HLS recommends:

Welcome to Nightvale podcast

Swamplandia!: Karen Russell, narrated by David Ackroyd and Ariel Sitrick

Thinking Sideways podcast

As a librarian, I like to make lists, but most of my favorite books have been discovered serendipitously, like picking a book off the staff recommendation shelf or buying a book on a whim at the airport. Sometimes this happens through the syllabus of a course (yes, academic reading can be leisure reading too!). Choosing a book serendipitously may seem arbitrary, but I’ve found that it often yields profound results. I’d hate to deny myself this possibility, simply because I’m too busy.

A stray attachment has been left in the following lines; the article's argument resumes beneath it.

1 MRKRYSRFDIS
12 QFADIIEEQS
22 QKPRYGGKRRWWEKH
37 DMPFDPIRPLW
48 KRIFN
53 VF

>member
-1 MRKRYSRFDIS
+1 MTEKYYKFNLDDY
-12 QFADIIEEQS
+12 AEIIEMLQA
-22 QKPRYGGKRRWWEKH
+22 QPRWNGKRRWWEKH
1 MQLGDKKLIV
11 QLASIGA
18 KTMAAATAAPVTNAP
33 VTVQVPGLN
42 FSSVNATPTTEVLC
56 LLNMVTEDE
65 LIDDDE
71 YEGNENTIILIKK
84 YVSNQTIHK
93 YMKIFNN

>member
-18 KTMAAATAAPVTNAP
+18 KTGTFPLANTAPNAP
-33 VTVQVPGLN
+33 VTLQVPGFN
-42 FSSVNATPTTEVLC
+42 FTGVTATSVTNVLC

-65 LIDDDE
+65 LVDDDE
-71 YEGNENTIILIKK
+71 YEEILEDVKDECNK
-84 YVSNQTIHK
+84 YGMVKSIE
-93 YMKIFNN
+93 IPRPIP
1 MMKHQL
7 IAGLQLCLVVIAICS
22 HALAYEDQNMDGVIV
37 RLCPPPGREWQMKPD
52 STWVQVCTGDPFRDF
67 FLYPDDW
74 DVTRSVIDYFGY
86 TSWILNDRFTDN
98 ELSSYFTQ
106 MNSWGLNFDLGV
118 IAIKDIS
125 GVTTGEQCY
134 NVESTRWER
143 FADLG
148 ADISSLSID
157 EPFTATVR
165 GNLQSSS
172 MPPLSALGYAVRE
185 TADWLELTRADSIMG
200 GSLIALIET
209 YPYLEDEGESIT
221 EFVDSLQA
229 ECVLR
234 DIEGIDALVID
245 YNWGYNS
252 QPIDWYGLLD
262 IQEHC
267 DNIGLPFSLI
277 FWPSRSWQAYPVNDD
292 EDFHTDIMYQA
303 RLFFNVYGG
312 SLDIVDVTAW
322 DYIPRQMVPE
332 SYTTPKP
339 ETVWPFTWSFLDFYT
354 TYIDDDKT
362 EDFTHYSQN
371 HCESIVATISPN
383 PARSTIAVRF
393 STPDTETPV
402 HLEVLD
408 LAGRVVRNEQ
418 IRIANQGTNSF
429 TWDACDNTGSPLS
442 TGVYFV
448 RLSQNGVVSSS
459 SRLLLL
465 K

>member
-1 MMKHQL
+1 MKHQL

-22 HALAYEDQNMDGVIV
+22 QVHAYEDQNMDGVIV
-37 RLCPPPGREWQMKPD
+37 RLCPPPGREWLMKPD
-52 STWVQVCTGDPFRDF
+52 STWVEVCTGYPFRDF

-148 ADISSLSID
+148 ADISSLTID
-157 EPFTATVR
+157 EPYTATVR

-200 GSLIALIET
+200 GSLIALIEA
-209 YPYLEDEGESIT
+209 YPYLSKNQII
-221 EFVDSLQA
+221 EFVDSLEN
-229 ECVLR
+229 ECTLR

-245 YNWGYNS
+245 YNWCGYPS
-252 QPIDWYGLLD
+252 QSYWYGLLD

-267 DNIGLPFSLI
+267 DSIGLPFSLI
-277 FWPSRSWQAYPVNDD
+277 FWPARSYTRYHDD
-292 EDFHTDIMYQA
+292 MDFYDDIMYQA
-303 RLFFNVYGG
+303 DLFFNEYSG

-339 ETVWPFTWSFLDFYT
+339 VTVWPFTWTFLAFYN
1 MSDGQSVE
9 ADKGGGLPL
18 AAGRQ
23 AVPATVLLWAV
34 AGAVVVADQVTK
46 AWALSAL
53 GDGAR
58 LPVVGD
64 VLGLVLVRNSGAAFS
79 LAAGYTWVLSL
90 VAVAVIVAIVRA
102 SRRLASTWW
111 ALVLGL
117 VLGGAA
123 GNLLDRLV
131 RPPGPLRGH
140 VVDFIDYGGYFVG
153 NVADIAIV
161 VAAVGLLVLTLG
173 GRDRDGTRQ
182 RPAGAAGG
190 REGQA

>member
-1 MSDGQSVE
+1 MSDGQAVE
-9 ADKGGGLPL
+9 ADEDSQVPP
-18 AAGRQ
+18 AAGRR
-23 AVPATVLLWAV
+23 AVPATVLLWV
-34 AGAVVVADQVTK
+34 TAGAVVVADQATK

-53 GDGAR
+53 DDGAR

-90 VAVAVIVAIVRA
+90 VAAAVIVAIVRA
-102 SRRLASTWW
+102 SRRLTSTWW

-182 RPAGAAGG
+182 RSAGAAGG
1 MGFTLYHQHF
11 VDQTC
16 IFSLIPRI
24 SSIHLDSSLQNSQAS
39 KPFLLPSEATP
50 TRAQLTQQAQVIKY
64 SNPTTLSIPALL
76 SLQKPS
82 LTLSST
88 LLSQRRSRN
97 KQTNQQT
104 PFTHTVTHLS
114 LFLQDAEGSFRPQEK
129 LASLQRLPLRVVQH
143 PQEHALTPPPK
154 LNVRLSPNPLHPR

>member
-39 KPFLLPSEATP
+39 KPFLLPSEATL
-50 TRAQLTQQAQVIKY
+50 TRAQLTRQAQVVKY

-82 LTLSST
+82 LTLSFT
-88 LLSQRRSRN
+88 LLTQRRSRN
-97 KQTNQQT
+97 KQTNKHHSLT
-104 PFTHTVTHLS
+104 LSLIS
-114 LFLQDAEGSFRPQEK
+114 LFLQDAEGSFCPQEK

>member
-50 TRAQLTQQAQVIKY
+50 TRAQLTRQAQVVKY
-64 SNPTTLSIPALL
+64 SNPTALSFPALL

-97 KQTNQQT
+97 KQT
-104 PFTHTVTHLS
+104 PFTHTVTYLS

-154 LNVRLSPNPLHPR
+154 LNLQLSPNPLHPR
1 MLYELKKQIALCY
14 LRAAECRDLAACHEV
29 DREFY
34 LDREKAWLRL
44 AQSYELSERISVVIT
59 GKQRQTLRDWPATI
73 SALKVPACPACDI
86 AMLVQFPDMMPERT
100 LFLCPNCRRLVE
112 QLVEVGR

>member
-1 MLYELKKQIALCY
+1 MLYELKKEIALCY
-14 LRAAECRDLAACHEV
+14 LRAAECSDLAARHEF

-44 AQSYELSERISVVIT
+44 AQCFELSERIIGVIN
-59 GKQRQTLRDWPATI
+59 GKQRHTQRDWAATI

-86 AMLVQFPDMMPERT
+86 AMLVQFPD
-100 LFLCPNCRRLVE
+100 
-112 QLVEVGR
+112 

What are your favorite books you’ve read in graduate school? How do you make time to read for fun?


Cover photo: “Graphic Novels” by morebyless. Licensed under CC BY 2.0. Image depicts a shelf of graphic novels.

Chloe Waryan is a MLIS candidate at the University of Iowa. She entered into the library field by way of urban public libraries, as a patron, a volunteer, and eventually an employee. She now works as a technical editor for an academic journal. Connect with her on social media or her website.

8 replies

  1. For some of my classes, such as my Readers Advisory course, we had to read 35 books for the semester -we picked 25 others were class picked. Of course I took this same time as a ya materials class with the same assignment, so that was a ton of reading I had to fit into one semester.
    I will say audiobooks (on 1.5x or higher) were a great help. Those and shorter novels I could find.
    It was difficult, but I got them in 🙂